“Ole Billy’s” Beard

“Ole Billy’s” Beard

By Garland Davis

I recently told the story of roping the Billy goat. During that narrative, I alluded to another incident with “Ole Billy.” Some people have expressed interest in hearing the story. So here it is.

It was during the summer break from school. One of those days when I wasn’t working on one farmer’s place or another. I know it was a Monday. Mama was washing clothes. She was hanging the clothes on the line when “Ole Billy” stared bellowing and baaing. She looked down the hill toward the barn, thinking that maybe a bobcat was going after one of the newly born kids. But, Billy had gotten his head caught between a fencepost and the gate post. He was putting up quite a racket.

I was on the back porch in the shade reading a Science Fiction story. (I know because it was all I read in those days.) Mama yelled at me to go set “Ole Billy“free. I hurried down to the barn. Now, I had an uncle who said it was impossible to cut a goat’s beard off and often thought about cutting Billy’s beard off, just to see if I could do it and how he would take it. An impossible task. Billy was prone to take offense at the slightest provocation and would butt in the flicker of an eyelash.

Here was Billy with his head caught. The perfect opportunity! Instead of opening the gate, I went to the tack room for a pair of scissors. When I approached him with the scissors in my hand Billy doubled the volume of his complaining. I think he realized that something not good was about to happen to him. I grabbed his whiskers in one hand and applied the scissors. One snip and Billy was beardless. I didn’t think he could get any louder, but he turned up the volume.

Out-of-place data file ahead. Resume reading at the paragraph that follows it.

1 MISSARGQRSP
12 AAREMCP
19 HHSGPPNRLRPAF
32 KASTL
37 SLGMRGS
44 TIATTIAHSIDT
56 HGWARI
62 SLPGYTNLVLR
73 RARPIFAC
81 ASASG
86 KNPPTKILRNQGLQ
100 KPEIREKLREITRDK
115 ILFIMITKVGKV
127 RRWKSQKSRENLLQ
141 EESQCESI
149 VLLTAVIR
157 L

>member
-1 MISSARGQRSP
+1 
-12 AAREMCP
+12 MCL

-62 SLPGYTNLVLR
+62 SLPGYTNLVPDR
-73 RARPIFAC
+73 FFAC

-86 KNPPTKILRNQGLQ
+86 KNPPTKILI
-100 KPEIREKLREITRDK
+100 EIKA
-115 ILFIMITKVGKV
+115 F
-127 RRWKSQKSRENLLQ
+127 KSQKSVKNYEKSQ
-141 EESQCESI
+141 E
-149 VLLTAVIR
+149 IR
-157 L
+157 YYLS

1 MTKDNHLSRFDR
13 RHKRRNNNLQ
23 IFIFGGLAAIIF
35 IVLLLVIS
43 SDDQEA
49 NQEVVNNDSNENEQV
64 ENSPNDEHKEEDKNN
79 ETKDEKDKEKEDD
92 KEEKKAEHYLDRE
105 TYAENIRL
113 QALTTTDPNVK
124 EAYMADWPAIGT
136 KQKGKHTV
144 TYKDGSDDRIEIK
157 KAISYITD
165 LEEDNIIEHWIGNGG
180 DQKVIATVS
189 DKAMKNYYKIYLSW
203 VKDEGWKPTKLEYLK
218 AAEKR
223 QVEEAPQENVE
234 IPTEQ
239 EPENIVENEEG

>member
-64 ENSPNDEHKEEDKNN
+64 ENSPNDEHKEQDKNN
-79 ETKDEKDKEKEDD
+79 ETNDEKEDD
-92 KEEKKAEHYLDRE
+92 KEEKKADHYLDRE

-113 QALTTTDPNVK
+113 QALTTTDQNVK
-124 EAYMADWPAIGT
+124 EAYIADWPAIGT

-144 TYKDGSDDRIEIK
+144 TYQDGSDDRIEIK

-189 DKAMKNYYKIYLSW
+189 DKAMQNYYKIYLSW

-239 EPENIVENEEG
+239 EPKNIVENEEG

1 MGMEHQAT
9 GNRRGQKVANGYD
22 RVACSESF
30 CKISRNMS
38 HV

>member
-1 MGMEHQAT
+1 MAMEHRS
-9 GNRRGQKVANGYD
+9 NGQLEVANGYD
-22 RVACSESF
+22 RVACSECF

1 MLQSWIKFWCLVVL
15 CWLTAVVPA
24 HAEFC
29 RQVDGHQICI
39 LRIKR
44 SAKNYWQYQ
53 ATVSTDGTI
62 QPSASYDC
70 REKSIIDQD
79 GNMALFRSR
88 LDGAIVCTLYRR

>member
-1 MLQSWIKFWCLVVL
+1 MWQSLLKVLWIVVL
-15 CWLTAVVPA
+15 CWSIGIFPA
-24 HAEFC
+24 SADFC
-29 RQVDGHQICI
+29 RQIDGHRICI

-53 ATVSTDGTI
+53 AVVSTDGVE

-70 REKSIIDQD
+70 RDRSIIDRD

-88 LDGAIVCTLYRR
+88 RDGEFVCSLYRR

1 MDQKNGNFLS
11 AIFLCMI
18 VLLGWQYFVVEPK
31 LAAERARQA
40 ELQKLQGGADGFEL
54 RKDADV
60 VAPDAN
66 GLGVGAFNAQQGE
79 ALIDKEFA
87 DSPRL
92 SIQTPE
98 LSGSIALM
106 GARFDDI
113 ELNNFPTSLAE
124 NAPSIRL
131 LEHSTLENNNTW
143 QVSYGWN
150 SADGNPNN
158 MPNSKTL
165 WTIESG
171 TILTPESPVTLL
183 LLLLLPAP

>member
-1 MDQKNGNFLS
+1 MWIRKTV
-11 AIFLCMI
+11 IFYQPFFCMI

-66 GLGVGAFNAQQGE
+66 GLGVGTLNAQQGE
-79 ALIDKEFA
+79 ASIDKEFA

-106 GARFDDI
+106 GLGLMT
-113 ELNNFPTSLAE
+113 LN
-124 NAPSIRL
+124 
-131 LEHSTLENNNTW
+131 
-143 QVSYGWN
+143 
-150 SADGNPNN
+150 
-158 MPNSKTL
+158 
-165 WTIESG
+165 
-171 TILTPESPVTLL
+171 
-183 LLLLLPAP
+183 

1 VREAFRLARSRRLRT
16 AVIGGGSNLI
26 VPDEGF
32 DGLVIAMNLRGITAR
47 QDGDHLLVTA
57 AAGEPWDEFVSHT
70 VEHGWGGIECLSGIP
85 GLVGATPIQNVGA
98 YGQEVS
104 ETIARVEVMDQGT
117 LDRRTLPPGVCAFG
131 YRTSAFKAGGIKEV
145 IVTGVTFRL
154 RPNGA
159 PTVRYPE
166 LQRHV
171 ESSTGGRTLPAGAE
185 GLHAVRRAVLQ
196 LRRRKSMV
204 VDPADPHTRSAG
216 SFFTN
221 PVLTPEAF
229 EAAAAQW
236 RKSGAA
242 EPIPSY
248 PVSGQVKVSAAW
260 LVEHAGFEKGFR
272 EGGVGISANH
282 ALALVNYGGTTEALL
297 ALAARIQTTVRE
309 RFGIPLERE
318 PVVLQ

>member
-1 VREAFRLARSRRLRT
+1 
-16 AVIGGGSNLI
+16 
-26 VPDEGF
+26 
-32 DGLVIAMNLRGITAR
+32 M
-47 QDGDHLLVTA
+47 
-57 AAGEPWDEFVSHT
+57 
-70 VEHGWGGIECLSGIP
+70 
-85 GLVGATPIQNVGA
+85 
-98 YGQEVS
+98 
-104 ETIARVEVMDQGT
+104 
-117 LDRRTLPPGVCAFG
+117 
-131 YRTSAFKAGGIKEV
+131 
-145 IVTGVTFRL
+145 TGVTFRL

I put the scissors down and unlatched the gate to set him loose. Billy was in full Butt mode. He immediately made for me. I dodged and closed the gate. He was on one side and me the other. I was safe from his wrath. The only problem was that I was in the goat lot and Billy was outside. He took a couple of whacks at the barn door and a pair of fence posts. Then he spied Mama’s laundry. He was off. He was butting at the clothes and knocked Mama’s clothesline pole down. The weight of the clothes drooped the line until some of the washing was in the dirt.

Mama saw this from the back porch, grabbed a Bakker (tobacco) stick and went to chastise “Ole Billy.” I took the opportunity while he was distracted to run for the house. I went through the back door right in front of Mama who was two steps ahead of Billy. He stormed around the porch leaving a profusion of pellets otherwise known as goat pills. He finally went back and attacked the clothesline again. Finally tiring of his fun and probably famished from all the activity, he wandered down to the edge of the woods and began to consume a bush.

Now Mama didn’t hold with cussing and was known to stuff a cake (Mama always said cake instead of bar) of Ivory soap into a boy’s mouth and make him hold it there for fifteen minutes while standing on the back porch staring at the wall. I tried to avoid this punishment. I would rather opt for Daddy’s belt than stand there for fifteen minutes wondering who the last person was to wash their butt with this soap. Mama denied it, but I heard her say a few choice words regarding Billy’s parentage that morning.

“Ole Billy finally wandered back to the barn and I went and opened the gate and he went in to oversee happenings among his herd. I avoided any future confrontations with Billy after that incident.

For a long time afterward, I was worried someone would say, “What happened to Billy’s beard?” I knew the finger would point to me.


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